I also think that to follow a plot outside of the mundane travails of a typical life, that finds two people in different times of their life, in different places, in different forms of physical, emotional, and spiritual being…is disorienting enough to trigger an openness to that which exists between life’s general compass…like energy and negative space and quantum leaps and things that you don’t really get a grasp on from the 9 to 5 of regular living. Or something like that. In short, the suspension of time begets the suspension of disbelief. I like being the reader who experiences this, and I like being the writer who creates it.
And now I would like to pass the torch to writers I love and who have inspired me. We are all sisters in words. And so it goes.
Priscilla Warner co-authored the NYT bestseller The Faith Club, then toured the country for three years, speaking to interfaith groups from Boise to Boston. In the skies above Oklahoma, she read about Tibetan monks who meditated so effectively that neuroscientists were studying their brains, and vowed to find her inner monk. Learning to Breathe – My Yearlong Quest to Bring Calm to My Life became an instant bestseller after Priscilla’s appearance on The Today Show. She’s written for MORE Magazine, Huffington Post and Psychology Today and is currently working on a memoir about her mother, making jewelry and blogging/bragging about her new puppy at PriscillaWarnerBooks.com
Links: The Faith Club Learning to Breathe Today Show Priscilla Warner Books
Beverly Willett had her life reinvented for her ten years ago when her husband of 20 years walked out and served her with divorce papers. One day she was a happy, ex-NYC-entertainment attorney turned stay-at-home mom; the next she found herself in divorce court battling to save her family. After her unwanted divorce was final, she wanted to let other families know about the pitfalls of divorce. Nora Ephron at Huffington Post Divorce asked her to write for their launch, and her blogs there and at The Daily Beast and Salon began to go virile. Last year, she partnered to form a volunteer divorce reform organization called the Coalition for Divorce Reform. Beverly is represented by The Bent Agency and is at work on a memoir, blogging for HuffPost, the CDR and her own blog, and has some other projects up her sleeve.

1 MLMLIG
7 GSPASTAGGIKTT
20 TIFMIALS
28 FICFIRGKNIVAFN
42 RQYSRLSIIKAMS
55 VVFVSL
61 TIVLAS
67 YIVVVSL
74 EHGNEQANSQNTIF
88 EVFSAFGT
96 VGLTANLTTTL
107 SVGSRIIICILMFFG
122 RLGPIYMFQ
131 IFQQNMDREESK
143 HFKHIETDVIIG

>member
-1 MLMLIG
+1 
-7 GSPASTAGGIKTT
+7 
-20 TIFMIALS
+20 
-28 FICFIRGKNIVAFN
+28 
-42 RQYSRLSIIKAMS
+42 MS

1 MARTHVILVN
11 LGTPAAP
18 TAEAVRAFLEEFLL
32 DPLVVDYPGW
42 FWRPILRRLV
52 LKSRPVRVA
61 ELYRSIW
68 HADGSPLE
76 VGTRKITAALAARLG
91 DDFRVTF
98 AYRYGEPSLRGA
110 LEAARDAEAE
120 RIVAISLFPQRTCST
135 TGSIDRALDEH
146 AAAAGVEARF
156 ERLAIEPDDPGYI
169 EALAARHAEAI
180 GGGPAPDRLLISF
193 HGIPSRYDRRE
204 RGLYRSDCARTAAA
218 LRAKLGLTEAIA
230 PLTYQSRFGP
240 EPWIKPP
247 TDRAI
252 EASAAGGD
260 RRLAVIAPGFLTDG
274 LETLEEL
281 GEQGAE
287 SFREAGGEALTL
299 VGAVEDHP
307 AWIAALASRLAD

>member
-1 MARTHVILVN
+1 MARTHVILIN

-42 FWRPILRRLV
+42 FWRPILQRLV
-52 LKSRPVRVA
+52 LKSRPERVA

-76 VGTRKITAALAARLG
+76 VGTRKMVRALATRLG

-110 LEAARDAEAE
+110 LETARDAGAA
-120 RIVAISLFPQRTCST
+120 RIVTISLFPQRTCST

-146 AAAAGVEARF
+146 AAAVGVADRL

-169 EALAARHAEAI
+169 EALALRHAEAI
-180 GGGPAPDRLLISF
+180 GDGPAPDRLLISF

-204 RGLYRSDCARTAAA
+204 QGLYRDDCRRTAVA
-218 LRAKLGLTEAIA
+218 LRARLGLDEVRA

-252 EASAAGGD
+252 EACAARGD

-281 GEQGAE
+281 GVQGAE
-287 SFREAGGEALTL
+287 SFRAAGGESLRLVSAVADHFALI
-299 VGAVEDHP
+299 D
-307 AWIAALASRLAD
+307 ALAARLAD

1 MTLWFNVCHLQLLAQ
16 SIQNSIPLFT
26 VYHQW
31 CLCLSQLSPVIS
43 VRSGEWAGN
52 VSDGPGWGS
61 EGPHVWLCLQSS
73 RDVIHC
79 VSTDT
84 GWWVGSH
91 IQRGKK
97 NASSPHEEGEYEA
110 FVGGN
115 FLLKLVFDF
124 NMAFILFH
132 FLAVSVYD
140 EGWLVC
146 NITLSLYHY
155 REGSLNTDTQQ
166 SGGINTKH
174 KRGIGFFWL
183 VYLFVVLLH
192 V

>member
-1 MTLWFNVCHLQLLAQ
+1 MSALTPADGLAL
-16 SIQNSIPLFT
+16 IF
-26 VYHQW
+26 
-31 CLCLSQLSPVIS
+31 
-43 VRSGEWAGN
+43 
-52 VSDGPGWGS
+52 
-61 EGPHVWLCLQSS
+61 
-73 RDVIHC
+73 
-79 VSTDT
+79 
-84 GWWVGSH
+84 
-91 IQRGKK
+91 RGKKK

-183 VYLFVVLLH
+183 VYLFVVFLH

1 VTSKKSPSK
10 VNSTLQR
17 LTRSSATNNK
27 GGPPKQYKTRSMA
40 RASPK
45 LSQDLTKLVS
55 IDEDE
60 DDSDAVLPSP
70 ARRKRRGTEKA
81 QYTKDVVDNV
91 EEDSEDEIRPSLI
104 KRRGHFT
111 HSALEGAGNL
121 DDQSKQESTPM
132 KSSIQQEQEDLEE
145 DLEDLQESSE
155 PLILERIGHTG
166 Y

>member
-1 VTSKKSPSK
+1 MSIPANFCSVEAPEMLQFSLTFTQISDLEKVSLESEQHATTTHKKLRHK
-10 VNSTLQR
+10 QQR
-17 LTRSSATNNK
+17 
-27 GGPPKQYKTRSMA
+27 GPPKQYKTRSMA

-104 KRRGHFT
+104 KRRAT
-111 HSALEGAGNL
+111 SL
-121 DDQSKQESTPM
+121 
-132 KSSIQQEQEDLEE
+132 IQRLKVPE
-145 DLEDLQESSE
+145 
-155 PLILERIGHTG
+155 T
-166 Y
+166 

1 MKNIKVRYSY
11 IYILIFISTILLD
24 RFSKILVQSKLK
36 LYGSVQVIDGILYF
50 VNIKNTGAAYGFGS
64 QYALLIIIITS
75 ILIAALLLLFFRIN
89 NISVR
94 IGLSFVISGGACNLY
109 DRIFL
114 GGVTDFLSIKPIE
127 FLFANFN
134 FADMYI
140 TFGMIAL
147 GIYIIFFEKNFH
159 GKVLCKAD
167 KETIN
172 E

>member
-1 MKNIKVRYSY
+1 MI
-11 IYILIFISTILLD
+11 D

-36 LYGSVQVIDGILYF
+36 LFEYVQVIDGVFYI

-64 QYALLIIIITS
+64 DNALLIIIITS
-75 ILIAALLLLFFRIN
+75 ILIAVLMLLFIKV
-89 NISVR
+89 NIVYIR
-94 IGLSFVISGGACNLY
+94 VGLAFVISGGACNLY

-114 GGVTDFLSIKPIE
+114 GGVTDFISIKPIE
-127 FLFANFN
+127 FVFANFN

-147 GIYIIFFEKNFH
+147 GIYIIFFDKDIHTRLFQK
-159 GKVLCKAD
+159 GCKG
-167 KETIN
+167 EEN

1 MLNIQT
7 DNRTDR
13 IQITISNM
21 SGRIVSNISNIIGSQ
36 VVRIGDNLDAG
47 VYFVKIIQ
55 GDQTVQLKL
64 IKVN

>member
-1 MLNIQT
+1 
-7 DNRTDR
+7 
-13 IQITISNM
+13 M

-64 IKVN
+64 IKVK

Katherine Jenkins is the author of Lessons from the Monk I Married, about her 15-year journey with her husband, a former Korean Buddhist monk. Her book received great reviews from Publishers Weekly, Booklist, Beliefnet, Wisdom a la Carte, Lonely Planet Travel Guides, and Shambhala Sun, which called it “…travel writing at its best.” The book is part memoir, part spiritual guide, part travelogue and was nominated for a Pacific Northwest Book Award. Katherine also blogs daily lessons and tidbits about life at http://www.lessonsfromthemonkimarried.blogspot.com She lives in Seattle with her husband Yoon, a popular yoga teacher and owner of Yoon’s Yoga Bliss in the Seattle area. Katherine and Yoon have conducted yoga/writing retreats nationally and internationally. Their next retreat will be in Kona, Hawaii, March 20-26. Limited space is available, so please e-mail firstname.lastname@example.org to inquire about this retreat and to secure your spot.